Something lost...something gained

Discussion in 'Vintage Topic Archive (Sept - 2009)' started by neothespian, Dec 18, 2007.

  1. neothespian

    neothespian Member

    I lost my job :(

    BUT, I found my Gerber "Suspension" multi tool today! The thing is like $40 and nobody should be without their tool.

    All in all....dunno what kind of week it's been. Headding down to Phoenix to try to get my old jobs back.

    Hence why I've been pissy as of late. Sorry all.
  2. Fenix

    Fenix Guest

    Well, best of luck to ya. Guess we're in the jobless boat together. Nice on the multitool btw.

  3. elguapo

    elguapo Guest

    Forwards, Neo, always forwards!
  4. Neo you're sort of like our project at this point! Keep fighting the fight man, we're with ya.
  5. Neo, keep the ole chin up, shoulders back and eyes straight ahead. You'll get it together, just don't give up my friend.
  6. neothespian

    neothespian Member

    Thanks guys. We're going to Phoenix tomorow to see if I can get my old job back and to check a few apartments out. Got a few other leads on jobs at some entertainment production companies and even a museum, so we'll see what happens.

    Will keep updated.
  7. Good luck, Neo!
    There's a lot more work in Phoenix than Flag. If I got what you do right, you work in theater/performance. Don't forget that there's a lot of work just a few hours away up here. And, it's really not any more expensive here than in Phx.

    Again, best of luck.
  8. urotu

    urotu Member

    Sorry to hear about the Flagstaff gig man, you were very excited about that one as I remember. Oh well, it all happens for a reason.

    Good luck in PHX man, hope you find something you like. Don't sweat it man, you'll be good.
  9. neothespian

    neothespian Member

    Should probably explain what I do. It seems to confuse enough people who aren't in the entertainment industry :p

    I am an IATSE union Stage Manager, and certified as a Lighting Designer and Union Set Foreman. In layman's terms: You have the Director who's job is to take all the artists and get them to make a unified show, you have the Producer(s) who give money to the show in hopes that the film/theatrical production makes more than they pay in, and then you have the Technical Directors who "Build" the show's components such as sets, lights, sound, costumes and makeup.

    The Stage Manager's (Production Manager when it comes to film) job is to get them all to work TOGETHER. He translates math and technical specs to the Director who probably can't even change his tire without OnStar's help, explains to the producer why you actually need to pay actors, and why no matter what you cannot have see-thru blouses on ALL of the cast just because the costumer got a great idea from the last production.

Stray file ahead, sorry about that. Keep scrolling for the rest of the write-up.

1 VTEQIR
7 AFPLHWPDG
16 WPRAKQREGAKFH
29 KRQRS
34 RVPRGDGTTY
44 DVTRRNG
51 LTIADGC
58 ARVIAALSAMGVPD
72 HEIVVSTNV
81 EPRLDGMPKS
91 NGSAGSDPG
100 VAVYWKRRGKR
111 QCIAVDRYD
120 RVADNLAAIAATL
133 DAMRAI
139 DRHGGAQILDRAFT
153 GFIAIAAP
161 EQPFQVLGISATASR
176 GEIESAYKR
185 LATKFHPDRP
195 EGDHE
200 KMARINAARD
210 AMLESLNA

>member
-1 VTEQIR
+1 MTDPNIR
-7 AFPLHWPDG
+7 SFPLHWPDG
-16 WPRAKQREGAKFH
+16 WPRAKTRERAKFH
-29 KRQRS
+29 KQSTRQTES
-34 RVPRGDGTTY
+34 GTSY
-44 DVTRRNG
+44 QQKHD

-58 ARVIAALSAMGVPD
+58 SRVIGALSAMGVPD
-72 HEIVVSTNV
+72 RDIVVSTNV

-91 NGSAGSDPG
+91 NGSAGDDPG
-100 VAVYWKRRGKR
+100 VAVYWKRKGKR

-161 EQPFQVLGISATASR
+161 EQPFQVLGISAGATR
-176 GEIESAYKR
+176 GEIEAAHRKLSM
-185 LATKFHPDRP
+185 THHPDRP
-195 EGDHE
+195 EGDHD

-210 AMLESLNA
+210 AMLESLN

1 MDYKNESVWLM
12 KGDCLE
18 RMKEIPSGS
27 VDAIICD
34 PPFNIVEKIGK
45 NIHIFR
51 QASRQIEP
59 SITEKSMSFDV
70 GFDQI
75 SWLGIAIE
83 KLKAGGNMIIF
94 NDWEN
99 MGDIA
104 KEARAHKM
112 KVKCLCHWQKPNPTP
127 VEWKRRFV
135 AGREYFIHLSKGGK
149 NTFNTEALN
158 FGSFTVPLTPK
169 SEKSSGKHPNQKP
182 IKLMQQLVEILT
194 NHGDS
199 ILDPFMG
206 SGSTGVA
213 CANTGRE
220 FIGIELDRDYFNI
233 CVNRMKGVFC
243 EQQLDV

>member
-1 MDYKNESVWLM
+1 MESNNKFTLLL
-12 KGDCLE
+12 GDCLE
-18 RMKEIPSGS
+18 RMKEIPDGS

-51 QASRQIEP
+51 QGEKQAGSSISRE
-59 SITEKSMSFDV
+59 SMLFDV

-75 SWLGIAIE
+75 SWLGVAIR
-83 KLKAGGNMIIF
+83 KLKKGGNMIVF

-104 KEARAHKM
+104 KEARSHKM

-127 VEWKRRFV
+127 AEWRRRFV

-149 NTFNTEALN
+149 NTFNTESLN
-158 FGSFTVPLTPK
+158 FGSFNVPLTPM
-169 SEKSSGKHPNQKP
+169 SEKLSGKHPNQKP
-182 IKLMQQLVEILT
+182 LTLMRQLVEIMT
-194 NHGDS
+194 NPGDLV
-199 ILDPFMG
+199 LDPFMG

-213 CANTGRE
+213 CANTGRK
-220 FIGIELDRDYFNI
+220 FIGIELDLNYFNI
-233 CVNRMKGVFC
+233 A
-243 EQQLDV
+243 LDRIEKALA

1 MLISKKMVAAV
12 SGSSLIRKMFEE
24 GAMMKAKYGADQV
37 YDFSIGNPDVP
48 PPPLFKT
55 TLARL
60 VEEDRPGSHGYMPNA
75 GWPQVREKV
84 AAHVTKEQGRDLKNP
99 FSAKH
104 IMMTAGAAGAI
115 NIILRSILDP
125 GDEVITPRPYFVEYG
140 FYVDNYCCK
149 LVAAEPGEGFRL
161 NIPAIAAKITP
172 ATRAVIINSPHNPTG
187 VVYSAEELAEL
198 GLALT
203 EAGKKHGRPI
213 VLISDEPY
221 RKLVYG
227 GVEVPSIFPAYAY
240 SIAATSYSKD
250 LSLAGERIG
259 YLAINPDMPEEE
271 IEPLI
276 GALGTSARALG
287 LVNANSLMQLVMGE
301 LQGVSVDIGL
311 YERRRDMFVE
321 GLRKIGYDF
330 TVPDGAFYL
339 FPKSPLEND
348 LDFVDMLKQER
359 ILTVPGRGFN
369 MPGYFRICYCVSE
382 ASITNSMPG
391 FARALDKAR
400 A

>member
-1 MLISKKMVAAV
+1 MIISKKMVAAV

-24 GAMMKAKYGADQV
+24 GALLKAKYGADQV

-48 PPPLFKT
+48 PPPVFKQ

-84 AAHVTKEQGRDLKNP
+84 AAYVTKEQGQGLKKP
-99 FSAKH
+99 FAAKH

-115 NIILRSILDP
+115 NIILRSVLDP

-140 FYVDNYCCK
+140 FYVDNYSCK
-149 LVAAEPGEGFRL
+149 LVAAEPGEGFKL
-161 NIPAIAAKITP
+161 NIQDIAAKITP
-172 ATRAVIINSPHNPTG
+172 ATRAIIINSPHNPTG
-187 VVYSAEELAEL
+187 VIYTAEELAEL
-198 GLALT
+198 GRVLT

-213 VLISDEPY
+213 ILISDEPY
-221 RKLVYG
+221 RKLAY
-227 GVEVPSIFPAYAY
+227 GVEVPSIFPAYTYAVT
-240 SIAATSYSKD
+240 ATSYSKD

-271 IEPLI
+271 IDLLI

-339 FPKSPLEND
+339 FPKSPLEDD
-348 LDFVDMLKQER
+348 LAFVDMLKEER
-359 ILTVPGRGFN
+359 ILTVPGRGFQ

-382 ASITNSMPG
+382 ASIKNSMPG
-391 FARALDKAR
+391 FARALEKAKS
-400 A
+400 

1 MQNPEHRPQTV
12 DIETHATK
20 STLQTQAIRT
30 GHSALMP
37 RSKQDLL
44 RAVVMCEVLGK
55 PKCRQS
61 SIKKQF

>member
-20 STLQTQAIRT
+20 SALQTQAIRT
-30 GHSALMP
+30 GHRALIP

The stage manager is responsible to see the set meets building codes, that copyrights are filed and the RIAA and FCC are kept at bay, and is the stepdad from hell to actors (Everything from assisting in filing restraining orders against crazy fans to bailing actors out of jail to make call). He also hires the stagecrew and is the supervisor over the entire crew for running a show, even overriding the Technical Director (and the Director since stagehands aren't under the domain of the artistic discresion unless they are a risk to the talent). They also make sure that the Technical department sticks to the artistic ideal that the Director and Producer agree upon. If they use cherry wood instead of oak for the floorboards, it's the Stage Manager's job to change it since the script and the Director insisted on something specific. Most of the time that also means the Stage Manager serves as the assistant foreman on a set build in order to keep the Technical Director on the same page as the rest of the production crew.

    Also the Stage Manager "runs" the show. He sits in the booth wired to every stagehand and calls EVERY and EACH light change, sound cue, furniture shift and costume change. This also includes the Stage Manager being the person who programs ALL functions into the lightboard and finalizes all the sound/video cues (think an automated factory system with about 300 to 1000 functions per cycle and each one having a different timing based on voice cues, physical cues and manual cues depending on how fast an actor walks across stage to his mark that night). He is the person in a production that also handles the legal requirements of a show. If there is a question of copyright infringement, assualt, injury or financial inaccuracy the stage manager represents the cast and crew, but NOT the producers (they have their own people for that).

    Did I mention that they're also the first person that gets stuck on stage when an actor is either fired or is injured/incapable of performing?

    And can you believe I chose this career willingly?
  10. Sounds to me like you need to take the museum job and take a break for a while ;)